A Midwest of Movers and Makers

A Midwest of Movers and Makers

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Vessels by Mitch Cope of the Detroit Tree of Heaven Woodshop.

Discovering an Inner Beauty

Two months ago, on a sunny September morning in Queens, I was reminded of my deep respect for the Midwest. Walking through the Socrates Sculpture Park, I stopped to inspect a strange device resembling a disheveled ice-cream truck set among various installation pieces. It was, in fact, a solar-powered wood-fire kiln trucked in from Michigan. Artists Mitch Cope, a lifelong Detroiter, and Ingo Vetter, a visiting professor from Sweden, currently at the College of Creative Studies, had created the kiln as part of their Detroit Tree of Heaven Woodshop project. The Tree of Heaven in question, I was told by one of my companions, was often called the "ghetto palm" or, less frequently, by its scientific name, Ailanthus altissima. A nonnative tree of Chinese origin, the ghetto palm is known for its ability to grow weedlike in the inner-city.

Several weeks later, I found myself at a dinner in Brooklyn with two artists in town to install benches they had designed and built at the Noguchi Museum. The benches, they explained, came from a tree of strangely beautiful yellowish wood most people call the "ghetto palm." I realized I was sitting next to the makers of the kiln in Queens. They pointed out how the Tree of Heaven Woodshop is based on the idea of using overlooked raw material. What looked like trash, or in this case a weed, to most people represented unlimited possibilities to them. They spoke enthusiastically of what Detroit offers in abundance-access to space, machinery, and people with skills and creative energy.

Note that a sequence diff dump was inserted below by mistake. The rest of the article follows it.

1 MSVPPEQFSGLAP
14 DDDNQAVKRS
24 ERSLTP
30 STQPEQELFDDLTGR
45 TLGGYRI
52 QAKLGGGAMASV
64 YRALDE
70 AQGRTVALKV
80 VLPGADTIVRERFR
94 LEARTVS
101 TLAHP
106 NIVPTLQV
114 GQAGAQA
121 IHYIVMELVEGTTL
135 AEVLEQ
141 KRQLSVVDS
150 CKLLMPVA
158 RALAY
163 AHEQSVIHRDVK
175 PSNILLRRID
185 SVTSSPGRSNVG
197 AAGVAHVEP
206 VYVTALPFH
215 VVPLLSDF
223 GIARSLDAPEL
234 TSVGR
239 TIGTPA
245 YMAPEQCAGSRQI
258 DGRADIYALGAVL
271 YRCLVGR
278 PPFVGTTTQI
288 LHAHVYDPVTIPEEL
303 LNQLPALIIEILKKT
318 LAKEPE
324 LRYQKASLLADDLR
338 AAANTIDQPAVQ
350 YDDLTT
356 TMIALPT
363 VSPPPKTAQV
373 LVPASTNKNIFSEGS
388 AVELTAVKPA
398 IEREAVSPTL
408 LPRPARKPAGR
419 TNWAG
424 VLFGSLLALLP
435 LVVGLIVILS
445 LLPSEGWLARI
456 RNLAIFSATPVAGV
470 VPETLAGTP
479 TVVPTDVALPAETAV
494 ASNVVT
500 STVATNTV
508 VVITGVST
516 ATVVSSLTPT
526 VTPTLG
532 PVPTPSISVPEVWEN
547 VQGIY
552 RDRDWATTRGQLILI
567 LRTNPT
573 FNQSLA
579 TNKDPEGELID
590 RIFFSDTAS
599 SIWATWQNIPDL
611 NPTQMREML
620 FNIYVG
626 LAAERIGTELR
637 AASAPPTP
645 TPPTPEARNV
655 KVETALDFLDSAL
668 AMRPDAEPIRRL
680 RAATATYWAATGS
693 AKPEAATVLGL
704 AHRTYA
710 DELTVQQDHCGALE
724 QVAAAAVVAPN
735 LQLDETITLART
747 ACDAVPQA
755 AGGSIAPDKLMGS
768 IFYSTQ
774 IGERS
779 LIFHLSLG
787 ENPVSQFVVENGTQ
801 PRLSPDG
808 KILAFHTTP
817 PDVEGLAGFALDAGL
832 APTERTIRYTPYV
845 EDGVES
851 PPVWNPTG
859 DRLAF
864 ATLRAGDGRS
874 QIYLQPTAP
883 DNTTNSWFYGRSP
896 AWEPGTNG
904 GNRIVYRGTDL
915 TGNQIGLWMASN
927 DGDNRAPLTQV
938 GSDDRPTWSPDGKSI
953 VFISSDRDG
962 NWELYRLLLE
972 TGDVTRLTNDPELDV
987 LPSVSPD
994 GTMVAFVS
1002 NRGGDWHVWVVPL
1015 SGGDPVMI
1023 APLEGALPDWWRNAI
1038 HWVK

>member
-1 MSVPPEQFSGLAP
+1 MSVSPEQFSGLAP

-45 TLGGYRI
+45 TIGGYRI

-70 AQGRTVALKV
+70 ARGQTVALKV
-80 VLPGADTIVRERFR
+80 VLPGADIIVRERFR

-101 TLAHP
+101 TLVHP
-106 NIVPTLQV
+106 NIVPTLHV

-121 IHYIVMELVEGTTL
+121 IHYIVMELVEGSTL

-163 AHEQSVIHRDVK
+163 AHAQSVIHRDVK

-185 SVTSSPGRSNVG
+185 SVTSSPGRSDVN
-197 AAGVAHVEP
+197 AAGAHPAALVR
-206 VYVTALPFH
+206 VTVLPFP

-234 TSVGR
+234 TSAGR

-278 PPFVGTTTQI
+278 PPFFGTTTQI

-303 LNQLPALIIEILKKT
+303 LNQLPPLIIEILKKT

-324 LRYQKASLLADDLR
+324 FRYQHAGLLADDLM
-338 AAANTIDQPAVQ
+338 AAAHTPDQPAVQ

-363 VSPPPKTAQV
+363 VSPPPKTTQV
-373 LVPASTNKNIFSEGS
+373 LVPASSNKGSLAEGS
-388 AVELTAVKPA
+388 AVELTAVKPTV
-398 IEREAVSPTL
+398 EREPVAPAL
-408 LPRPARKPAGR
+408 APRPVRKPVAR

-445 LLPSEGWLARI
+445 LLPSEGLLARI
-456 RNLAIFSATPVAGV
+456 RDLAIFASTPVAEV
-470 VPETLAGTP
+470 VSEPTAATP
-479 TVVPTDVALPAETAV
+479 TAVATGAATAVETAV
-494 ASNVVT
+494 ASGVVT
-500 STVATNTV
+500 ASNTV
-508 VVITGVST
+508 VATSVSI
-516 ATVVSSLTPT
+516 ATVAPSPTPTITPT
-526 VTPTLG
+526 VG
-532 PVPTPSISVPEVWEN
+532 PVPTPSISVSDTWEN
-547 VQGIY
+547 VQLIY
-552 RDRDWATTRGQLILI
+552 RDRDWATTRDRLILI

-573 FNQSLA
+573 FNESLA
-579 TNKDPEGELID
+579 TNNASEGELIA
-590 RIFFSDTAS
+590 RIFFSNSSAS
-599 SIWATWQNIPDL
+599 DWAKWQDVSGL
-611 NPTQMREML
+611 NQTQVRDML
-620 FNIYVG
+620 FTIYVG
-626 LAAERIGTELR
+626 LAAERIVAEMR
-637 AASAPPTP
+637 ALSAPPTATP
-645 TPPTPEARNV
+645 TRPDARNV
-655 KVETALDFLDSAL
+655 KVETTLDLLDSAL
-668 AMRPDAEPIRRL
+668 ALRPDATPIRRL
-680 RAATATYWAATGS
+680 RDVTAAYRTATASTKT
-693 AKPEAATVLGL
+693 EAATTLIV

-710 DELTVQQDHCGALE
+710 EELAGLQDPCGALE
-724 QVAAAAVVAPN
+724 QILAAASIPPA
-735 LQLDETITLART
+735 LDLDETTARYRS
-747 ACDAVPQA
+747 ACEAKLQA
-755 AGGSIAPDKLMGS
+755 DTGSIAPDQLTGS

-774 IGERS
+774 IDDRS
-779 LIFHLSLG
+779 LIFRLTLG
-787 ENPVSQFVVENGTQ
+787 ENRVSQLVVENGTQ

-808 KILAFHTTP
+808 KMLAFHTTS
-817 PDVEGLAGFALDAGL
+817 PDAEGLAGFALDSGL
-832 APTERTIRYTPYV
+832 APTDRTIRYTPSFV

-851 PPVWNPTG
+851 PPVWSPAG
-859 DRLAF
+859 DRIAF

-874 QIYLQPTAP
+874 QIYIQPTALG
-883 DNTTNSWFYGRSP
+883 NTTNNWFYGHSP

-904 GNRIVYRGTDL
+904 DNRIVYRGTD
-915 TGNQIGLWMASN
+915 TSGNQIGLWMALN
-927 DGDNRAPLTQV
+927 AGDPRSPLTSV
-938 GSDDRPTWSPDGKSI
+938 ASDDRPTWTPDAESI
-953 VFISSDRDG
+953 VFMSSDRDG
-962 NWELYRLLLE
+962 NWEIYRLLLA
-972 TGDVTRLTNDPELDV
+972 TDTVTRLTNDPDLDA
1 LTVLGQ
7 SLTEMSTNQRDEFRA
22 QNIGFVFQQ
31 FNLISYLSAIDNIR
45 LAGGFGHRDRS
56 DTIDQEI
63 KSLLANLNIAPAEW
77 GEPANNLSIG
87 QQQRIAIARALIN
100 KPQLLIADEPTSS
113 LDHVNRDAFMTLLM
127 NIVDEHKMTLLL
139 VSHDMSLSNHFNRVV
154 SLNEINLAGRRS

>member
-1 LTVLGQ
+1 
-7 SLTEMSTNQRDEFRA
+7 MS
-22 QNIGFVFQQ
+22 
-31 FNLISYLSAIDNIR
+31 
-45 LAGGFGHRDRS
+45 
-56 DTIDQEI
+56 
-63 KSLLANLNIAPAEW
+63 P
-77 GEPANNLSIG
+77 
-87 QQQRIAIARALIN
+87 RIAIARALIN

This chance meeting was the icing on the cake for the issue you hold in your hands. The Midwest theme has been percolating for over two years, ever since the Chicago-based architect Brad Lynch began urging me to speak to Karen Johnson Boyd of Wisconsin, a tireless advocate for the American studio craft movement ("Karen Johnson Boyd and the Art of Stealth Philanthropy," page 46). The idea picked up steam after I visited Detroit's College of Creative Studies in 2007 and had the opportunity to meet Paul Kotula, a mainstay of the Motor City art scene ("Paul Kotula on Design, Ceramics & Surviving in the Motor City," page 56). But the issue really began to take shape after speaking with Tom Loeser, a Madison-based furniture maker whose new work offers a perspective on not only the Wisconsin woods, but American furniture making in general (Tom Loeser: Taking Creative License , page 64).

While we recognize that winter may not be the ideal time to visit the heartland, we wanted to offer a tribute to an often overlooked part of the country. If other regions could conjure up even half the vision that the movers and makers included here display, we might be able to find our way through, even flourish, in what is likely to be a troubling period in our national life. We may have much to learn from the humble, tenacious ghetto palm.